Wednesday 22 January 2014
19th century newspapers and magazines were filled with adverts for so many remedies and cures for just about every known ill of man, woman and child including "Curic Wafers" and "Bell's Fairy Cure" which were used to treat headaches, toothache and neuralgia, "Keating's Cough Lozenges" and "Beecham's Cough Pills" for coughs and colds, and "Congreve's Balsamic Elixir" and "Tuberculozyne" which were used for treating consumption.
If a person was suffering from lethargy, had tired blood or any other blood related problems, they would have seen adverts telling them that remedies such as ‘Hood's Compound Extract of Sarsaparilla’ or ‘Harvey's Blood Pills’ would soon have them feeling better. There were countless remedies for “curing” gout and rheumatism such as ‘Gower's Green Pills’, ‘Dr Collie's Ointment’ and the curiously named ‘Genoform Tablets’ which contained nothing more than salicyl-ethylene-glycol and starch which would, when used externally, have provided some pain relief but very little else to cure gout.
People with kidney complaints could choose from such remedies as ‘Warner's 'Safe' Cure’, ‘Veno's Seaweed Tonic’ and a wide variety of kidney pills and tonics like ‘Dr. Var’s American Kidney Pills’ which were soft capsules made from henbane and dandelion extract mixed with wheat flour, powdered squill root (Urginea scilla), a little potassium nitrate and oils of peppermint and juniper.
Even the overweight could find a cure to help them slim down, remedies for fatness included ‘Antipon’ and ‘XL Reducing Pills and Reducing Lotion’ which promised "safe, speedy and efficacious" results. The most curious of this miracle slimming products was a remedy called "Marmola" which ran its advertising campaign with the question "Is Fatness a Social Offence?", the product contained amongst its ingredients powdered thyroid gland, although as yet I haven't been able to discover the source of the thyroid used.
There were patented remedies for baldness, cancer, haemorrhoids, nervousness and “women's complaints”. Those people who suffered from bouts of epilepsy also known as 'the falling sickness' could purchase such remedies as "Ozerine" which was described as "an unfailing remedy for epilepsy", and "Osborne's Mixture", Ozerine turned out to contain potassium bromide which was used as an anticonvulsant, and ammonium carbonate which was a compound added to smelling salts and also used to treat bronchitis and as an emetic, added to those ingredients water of chloroform and the mixture was sweetened with burnt sugar, YUK!
Cures were available for children to, which contained some alarming ingredients ‘Pritchard's Teething and Fever Powders’ for example contained antimony oxide, a chemical used today to prevent textiles and plastics from catching fire, calomel aka mercury chloride which was used to treat yellow fever in the late 18th century and also as a purgative, all mixed together with sugar of milk (Saccharum lactis) used as a carrier for the other ingredients. ‘Fenning's Children's Cooling Powders’ were slightly lighter in ingredients, the worst one was potassium chlorate which if handled incorrectly can spontaneously ignite or explode, which should have been a worry to 20th century mothers as Fenning's powders contained 70% potassium chlorate! Children were also given 'soothing syrups' laden with cocaine, opium or morphine.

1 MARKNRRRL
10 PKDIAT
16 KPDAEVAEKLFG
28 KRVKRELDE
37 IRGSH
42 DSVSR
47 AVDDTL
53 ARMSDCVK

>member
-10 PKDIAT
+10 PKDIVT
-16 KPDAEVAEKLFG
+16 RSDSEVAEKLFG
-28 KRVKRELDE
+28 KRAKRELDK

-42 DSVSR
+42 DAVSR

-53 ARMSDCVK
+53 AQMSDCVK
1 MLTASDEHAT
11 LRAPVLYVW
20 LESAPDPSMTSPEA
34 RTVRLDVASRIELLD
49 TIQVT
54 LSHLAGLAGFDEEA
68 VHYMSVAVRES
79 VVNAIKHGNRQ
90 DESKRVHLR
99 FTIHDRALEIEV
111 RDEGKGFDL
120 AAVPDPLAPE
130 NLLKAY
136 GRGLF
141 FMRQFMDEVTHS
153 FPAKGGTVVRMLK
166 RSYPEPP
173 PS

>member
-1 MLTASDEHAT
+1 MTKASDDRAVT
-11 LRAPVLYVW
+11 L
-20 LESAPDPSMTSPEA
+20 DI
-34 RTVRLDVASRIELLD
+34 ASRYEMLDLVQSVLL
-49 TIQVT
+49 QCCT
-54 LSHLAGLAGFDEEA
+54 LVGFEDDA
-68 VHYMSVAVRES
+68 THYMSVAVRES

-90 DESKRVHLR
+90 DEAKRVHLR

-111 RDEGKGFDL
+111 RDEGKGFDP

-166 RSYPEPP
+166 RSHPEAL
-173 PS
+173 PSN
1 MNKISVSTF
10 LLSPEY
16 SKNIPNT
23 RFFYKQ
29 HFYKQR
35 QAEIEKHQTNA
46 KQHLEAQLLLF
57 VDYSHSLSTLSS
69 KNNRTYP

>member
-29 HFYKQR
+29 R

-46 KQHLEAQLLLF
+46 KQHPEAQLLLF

If you weren't sure what was wrong with you, then there were the 'elixirs of life' or 'cure alls' such as ‘Dr Martin's Miraclettes’ and ‘Therapion’ which was described as "the most efficacious remedy" for "all discharges". Therapion came in 3 variants No. 1, No. 2 and No. 3 and was touted as a liquid remedy which was used in French hospitals to “great success” and was claimed to cure “chronic weakness, lost vigour and vim, kidney and bladder disease, blood poisoning and piles”. The No. 3 variant of this cure all was made from water with glycerine added with traces of alkaloids and calcium glycerophosphate used in the treatment of hypocalcaemia. Herbally speaking this product did actually contain some herbs chiefly powdered liquorice which would have added some sweetness and flavour to counteract the bitterness from the gentian and damiana extracts, the mixture also included camphor, so would have been highly aromatic.
The list could and will go on, as I said above, over time I intend to look at some of the remedies mentioned above more closely as well as a few others, share what they contained and make a comparison with herbal remedies that were available at the time. Although some of these proprietary products are not herbal, from a historical and sociological point of view their stories make interesting reading and can be show us a lot when old herbal remedies are but alongside for comparison, so watch this space as I venture back in time to look at remedies that would have cured and those that would have done no more than make rich men richer.